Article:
It’s really a question of when, says Ted McCollum, Texas AgriLife Extension Service beef specialist in Amarillo. Herd rebuilding will happen. When it does, the “when” will be determined by the color of the drought monitor map; the real question becomes how well will you be prepared to take advantage?

“If you want to recover so you can start to rebuild, I would suggest you inventory your pastures and prioritize management on those units that have the greatest potential for increasing production,” he says.

That means riding your pastures and prioritizing them as to their general condition. Chances are you have some pastures where there’s not a lot there. Then there are other areas where there’s grass but it may need help. As you consider how to rebuild your cowherd, put your priority on the areas where it’s not going to take as much to recover. “And I may put that area where it’s going to take time on the backburner,” he says.

As pastures recover, your best management move is to defer grazing during the growing season on the pastures with the most potential to recover quickly. “If that’s the case, what are you going to do with the cows?” he asks.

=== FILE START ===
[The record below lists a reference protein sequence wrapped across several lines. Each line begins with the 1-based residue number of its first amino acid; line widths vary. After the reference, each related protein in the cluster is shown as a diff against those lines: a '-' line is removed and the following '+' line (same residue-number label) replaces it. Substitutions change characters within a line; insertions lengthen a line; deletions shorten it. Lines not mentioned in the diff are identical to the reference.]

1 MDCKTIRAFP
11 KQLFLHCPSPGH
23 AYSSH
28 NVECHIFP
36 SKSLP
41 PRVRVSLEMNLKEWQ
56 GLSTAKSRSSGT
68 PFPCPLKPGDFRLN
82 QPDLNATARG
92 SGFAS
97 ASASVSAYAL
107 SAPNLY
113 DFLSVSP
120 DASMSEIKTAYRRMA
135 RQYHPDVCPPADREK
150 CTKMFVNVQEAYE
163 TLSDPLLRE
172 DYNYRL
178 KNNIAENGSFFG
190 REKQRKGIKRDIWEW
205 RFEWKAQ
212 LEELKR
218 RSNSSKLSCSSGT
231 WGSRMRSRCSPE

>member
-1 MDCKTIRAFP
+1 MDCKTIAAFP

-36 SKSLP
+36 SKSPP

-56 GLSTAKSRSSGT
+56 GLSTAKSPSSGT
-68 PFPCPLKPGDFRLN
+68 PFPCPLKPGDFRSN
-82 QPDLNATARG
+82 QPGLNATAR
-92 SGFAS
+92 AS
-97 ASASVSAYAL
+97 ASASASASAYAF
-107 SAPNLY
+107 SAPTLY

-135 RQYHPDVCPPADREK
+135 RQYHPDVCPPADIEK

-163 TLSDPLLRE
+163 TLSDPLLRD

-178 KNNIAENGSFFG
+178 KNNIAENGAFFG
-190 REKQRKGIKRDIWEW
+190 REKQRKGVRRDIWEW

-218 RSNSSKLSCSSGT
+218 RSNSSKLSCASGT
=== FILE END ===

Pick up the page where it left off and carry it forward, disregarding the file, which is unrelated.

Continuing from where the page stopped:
That’s when you pull out your pasture priority list and move your cows to those areas with less potential for quick recovery. To avoid further damage, though, manage your grazing carefully.

 

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McCollum suggests flash grazing to use the less desirable plants that always sprout first when the rain does fall. “If we’ve got the moisture conditions and cheat grass is coming up, run your cows in there and let them eat that early cheat grass. If you’ve got some young weeds, flash graze it, and let them eat those weeds.”

But remain nimble. “If the longer-term climate predictions are close to correct, that means we’re stuck in a period where rainfall may be lower than normal. That means we need to make stocking adjustments more frequently than we did in the past,” he says.

 

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